This week, the so-called 'T-charge' has come in for unfair and overblown criticism from some quarters. The Mayor of London's proposed emissions surcharge may be an imperfect measure, but it is a baby step in the right direction.

The charge on the oldest and most polluting vehicles entering the England capital's central congestion zone is to be implemented this autumn. It signals that clean air is a priority for our city, and that the health of Londoners' in the face of our air-pollution crisis is an urgent issue that should not be become a political football.

Critics of the proposed £10 levy charge estimate that it would cost small businesses £23m ($28.5m, €26.6m). This is a gross overestimate that supposes not a single Londoner would be convinced to change their driving habits or to upgrade their car to a cleaner one if and when they replace it.

The impact on small businesses was also criticised as a flaw in the scheme, but the Federation of Small Businesses (FSB) supports charging road users – under a more nuanced, dynamic system that 'better reflects journey and emission patterns'.

Small businesses are crucial to the economic vigour of London, and road-charging plans could mean people doing business driving may even pay less than under the new T-charge.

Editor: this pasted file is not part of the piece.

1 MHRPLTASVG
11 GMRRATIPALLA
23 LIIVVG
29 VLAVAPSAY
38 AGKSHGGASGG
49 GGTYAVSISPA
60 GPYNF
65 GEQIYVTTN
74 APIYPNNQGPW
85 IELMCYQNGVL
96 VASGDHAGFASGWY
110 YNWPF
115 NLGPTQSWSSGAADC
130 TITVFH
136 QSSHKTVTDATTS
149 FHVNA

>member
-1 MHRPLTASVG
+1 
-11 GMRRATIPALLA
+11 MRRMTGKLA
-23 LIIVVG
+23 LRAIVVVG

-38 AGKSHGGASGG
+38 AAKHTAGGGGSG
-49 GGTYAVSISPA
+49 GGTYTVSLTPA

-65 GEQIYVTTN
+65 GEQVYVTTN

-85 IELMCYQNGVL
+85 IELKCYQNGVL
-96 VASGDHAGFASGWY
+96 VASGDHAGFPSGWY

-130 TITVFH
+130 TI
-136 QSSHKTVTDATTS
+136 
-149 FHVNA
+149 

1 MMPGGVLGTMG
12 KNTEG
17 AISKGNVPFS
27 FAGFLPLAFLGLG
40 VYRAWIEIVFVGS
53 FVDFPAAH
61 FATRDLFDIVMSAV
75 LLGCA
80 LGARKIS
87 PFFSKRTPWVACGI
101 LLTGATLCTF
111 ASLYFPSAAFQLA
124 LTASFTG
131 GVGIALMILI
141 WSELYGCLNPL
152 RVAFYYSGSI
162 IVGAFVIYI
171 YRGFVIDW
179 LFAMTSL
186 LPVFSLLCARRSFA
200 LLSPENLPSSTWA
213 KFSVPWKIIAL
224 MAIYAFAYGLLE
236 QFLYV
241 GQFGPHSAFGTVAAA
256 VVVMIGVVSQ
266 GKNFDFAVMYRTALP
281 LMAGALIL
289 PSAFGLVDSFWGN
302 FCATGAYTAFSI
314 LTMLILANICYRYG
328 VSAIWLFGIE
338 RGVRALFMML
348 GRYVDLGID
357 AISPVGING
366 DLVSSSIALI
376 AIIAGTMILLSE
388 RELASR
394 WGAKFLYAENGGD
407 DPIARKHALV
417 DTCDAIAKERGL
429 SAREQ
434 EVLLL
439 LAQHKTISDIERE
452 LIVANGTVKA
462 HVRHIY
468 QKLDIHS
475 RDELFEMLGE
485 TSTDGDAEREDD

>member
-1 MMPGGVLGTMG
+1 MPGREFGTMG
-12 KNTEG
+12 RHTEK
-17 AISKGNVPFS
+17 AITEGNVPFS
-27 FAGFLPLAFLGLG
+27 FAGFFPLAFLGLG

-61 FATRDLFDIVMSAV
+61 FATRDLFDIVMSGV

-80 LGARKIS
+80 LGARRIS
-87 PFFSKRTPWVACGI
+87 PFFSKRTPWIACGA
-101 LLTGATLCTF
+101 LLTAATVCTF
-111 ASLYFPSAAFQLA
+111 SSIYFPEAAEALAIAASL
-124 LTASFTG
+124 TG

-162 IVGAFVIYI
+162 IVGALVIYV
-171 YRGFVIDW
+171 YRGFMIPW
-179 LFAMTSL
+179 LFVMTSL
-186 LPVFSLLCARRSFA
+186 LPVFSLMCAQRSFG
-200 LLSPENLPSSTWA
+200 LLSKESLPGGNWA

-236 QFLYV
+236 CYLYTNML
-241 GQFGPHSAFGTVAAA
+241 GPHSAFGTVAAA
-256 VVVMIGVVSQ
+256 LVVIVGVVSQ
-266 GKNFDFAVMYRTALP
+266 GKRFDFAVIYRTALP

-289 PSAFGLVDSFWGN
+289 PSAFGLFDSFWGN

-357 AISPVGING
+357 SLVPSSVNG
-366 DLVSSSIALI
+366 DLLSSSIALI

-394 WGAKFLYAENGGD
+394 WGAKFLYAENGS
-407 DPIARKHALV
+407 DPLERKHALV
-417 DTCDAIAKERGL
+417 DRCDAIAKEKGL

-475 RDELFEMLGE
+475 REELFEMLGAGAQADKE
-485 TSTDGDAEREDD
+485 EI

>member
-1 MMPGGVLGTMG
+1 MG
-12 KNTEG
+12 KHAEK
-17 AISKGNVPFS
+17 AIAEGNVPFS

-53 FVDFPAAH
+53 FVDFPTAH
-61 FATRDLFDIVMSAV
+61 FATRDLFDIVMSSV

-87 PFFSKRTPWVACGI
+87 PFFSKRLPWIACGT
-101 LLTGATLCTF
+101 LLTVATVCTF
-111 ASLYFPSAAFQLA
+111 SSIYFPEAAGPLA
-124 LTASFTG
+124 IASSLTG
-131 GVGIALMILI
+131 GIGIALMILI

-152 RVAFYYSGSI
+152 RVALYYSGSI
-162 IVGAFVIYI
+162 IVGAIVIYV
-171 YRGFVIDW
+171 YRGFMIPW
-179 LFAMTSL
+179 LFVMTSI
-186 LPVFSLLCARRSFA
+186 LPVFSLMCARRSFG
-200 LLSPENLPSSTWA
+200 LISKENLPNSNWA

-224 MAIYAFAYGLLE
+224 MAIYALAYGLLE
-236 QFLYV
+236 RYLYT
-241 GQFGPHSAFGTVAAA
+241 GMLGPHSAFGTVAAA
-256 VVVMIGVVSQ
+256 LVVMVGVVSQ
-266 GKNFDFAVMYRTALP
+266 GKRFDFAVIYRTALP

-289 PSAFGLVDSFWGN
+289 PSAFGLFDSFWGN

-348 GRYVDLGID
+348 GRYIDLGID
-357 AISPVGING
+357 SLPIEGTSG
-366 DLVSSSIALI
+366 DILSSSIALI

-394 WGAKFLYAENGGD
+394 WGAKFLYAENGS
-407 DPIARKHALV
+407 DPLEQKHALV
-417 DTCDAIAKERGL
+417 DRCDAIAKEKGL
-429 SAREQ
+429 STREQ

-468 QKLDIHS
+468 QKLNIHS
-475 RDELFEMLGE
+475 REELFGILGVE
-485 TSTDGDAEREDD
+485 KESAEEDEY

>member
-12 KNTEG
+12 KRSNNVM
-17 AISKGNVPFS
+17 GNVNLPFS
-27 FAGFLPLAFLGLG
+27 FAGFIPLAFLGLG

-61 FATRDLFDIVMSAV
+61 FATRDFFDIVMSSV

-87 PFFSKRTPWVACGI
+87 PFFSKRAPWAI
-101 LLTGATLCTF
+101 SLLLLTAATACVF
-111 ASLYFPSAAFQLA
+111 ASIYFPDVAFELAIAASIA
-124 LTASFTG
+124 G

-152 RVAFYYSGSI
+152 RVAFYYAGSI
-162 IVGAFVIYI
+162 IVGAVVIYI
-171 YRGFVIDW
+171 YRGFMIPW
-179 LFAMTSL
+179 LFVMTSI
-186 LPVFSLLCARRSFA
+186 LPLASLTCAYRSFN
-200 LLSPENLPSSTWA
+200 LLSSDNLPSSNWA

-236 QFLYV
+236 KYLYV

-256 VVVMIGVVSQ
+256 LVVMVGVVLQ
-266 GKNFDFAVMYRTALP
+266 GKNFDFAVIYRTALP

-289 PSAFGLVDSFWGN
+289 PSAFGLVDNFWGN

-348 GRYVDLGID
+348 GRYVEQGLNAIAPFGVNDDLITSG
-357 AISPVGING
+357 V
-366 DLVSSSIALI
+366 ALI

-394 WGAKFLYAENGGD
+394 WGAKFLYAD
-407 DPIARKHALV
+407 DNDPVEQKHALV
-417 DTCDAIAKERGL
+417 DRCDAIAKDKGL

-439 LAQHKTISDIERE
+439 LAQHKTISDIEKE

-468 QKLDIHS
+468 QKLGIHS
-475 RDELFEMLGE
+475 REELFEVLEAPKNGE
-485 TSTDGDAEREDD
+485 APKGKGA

In any case the value of Londoners' well-being and quality of life cannot be weighed against the financial cost to business; they aren't even in the same category, morally and financially they're in a different league. Estimated economic costs of the health impact of poor quality air in the capital range from £1.4bn to £3.7bn, according to a Kings College report produced for Transport for London (TfL) in 2015.

Londoners must be able to trust the air they breathe and all experts say we need a sophisticated system to manage demand for road space and cut traffic.

The value of Londoners' well-being and quality of life cannot be weighed against the financial cost to business

The T-charge is a blunt tool that charges the same for driving an armchair to a charity shop three streets away to travelling all day in a heavily polluting car. My concern is that there is a perverse incentive to keep driving once the T-charge has been paid so people feel they've got 'value for money'. Emissions policies should be encouraging people to drive as little as possible and travel by the most sustainable options.

If people were charged according to the time of day, distance travelled and how polluting their engines were, rather than a flat rate, then there would be incentives to reduce car trips, leaving more road space for people to walk, cycle and travel by bus.

Not only would this be fairer and ease congestion by discouraging car journeys during the busiest times of day, but also it would clean up our air – which is good for everyone.

I hope the Mayor listens to the criticisms and urgently conduct a study into the ways that a road-pricing demand-management scheme could help make London a better and healthier place to live and work.

Caroline Russell is Green Party London Assembly Member.